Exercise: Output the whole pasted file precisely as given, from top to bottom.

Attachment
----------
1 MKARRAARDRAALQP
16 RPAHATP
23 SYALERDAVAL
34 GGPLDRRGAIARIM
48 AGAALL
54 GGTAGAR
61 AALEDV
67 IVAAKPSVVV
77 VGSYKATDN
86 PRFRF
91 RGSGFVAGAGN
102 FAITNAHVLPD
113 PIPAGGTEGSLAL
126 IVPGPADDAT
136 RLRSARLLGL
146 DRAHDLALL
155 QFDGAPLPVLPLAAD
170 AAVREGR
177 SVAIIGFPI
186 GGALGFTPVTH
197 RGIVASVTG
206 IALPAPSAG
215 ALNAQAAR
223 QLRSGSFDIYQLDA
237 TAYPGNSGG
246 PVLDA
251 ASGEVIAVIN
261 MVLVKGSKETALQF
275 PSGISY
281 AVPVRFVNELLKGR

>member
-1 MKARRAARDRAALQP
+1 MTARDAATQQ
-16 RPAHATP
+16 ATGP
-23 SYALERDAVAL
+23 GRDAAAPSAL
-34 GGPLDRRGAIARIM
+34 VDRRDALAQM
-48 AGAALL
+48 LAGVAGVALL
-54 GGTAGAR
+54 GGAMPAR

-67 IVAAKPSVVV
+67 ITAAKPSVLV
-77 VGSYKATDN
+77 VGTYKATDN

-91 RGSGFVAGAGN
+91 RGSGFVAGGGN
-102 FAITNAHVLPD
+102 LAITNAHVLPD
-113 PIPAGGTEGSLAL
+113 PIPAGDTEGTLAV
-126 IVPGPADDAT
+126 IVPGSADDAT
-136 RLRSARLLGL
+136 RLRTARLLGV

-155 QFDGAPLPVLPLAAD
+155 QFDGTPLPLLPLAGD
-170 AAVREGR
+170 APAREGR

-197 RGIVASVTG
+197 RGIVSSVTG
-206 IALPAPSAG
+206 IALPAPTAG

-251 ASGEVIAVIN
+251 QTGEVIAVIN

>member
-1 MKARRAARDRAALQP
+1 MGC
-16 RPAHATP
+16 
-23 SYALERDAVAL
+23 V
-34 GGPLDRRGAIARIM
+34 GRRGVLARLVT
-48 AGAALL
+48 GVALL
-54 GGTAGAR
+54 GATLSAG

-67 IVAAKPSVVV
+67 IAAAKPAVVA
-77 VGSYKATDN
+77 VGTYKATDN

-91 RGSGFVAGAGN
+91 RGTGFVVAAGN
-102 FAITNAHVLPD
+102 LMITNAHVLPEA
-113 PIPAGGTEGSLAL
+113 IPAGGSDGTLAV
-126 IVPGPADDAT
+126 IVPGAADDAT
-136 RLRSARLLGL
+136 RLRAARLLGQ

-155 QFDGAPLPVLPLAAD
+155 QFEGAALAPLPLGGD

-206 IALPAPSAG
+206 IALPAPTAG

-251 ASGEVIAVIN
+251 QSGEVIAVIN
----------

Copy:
1 MKARRAARDRAALQP
16 RPAHATP
23 SYALERDAVAL
34 GGPLDRRGAIARIM
48 AGAALL
54 GGTAGAR
61 AALEDV
67 IVAAKPSVVV
77 VGSYKATDN
86 PRFRF
91 RGSGFVAGAGN
102 FAITNAHVLPD
113 PIPAGGTEGSLAL
126 IVPGPADDAT
136 RLRSARLLGL
146 DRAHDLALL
155 QFDGAPLPVLPLAAD
170 AAVREGR
177 SVAIIGFPI
186 GGALGFTPVTH
197 RGIVASVTG
206 IALPAPSAG
215 ALNAQAAR
223 QLRSGSFDIYQLDA
237 TAYPGNSGG
246 PVLDA
251 ASGEVIAVIN
261 MVLVKGSKETALQF
275 PSGISY
281 AVPVRFVNELLKGR

>member
-1 MKARRAARDRAALQP
+1 MTARDAATQQ
-16 RPAHATP
+16 ATGP
-23 SYALERDAVAL
+23 GRDAAAPSAL
-34 GGPLDRRGAIARIM
+34 VDRRDALAQM
-48 AGAALL
+48 LAGVAGVALL
-54 GGTAGAR
+54 GGAMPAR

-67 IVAAKPSVVV
+67 ITAAKPSVLV
-77 VGSYKATDN
+77 VGTYKATDN

-91 RGSGFVAGAGN
+91 RGSGFVAGGGN
-102 FAITNAHVLPD
+102 LAITNAHVLPD
-113 PIPAGGTEGSLAL
+113 PIPAGDTEGTLAV
-126 IVPGPADDAT
+126 IVPGSADDAT
-136 RLRSARLLGL
+136 RLRTARLLGV

-155 QFDGAPLPVLPLAAD
+155 QFDGTPLPLLPLAGD
-170 AAVREGR
+170 APAREGR

-197 RGIVASVTG
+197 RGIVSSVTG
-206 IALPAPSAG
+206 IALPAPTAG

-251 ASGEVIAVIN
+251 QTGEVIAVIN

>member
-1 MKARRAARDRAALQP
+1 MGC
-16 RPAHATP
+16 
-23 SYALERDAVAL
+23 V
-34 GGPLDRRGAIARIM
+34 GRRGVLARLVT
-48 AGAALL
+48 GVALL
-54 GGTAGAR
+54 GATLSAG

-67 IVAAKPSVVV
+67 IAAAKPAVVA
-77 VGSYKATDN
+77 VGTYKATDN

-91 RGSGFVAGAGN
+91 RGTGFVVAAGN
-102 FAITNAHVLPD
+102 LMITNAHVLPEA
-113 PIPAGGTEGSLAL
+113 IPAGGSDGTLAV
-126 IVPGPADDAT
+126 IVPGAADDAT
-136 RLRSARLLGL
+136 RLRAARLLGQ

-155 QFDGAPLPVLPLAAD
+155 QFEGAALAPLPLGGD

-206 IALPAPSAG
+206 IALPAPTAG

-251 ASGEVIAVIN
+251 QSGEVIAVIN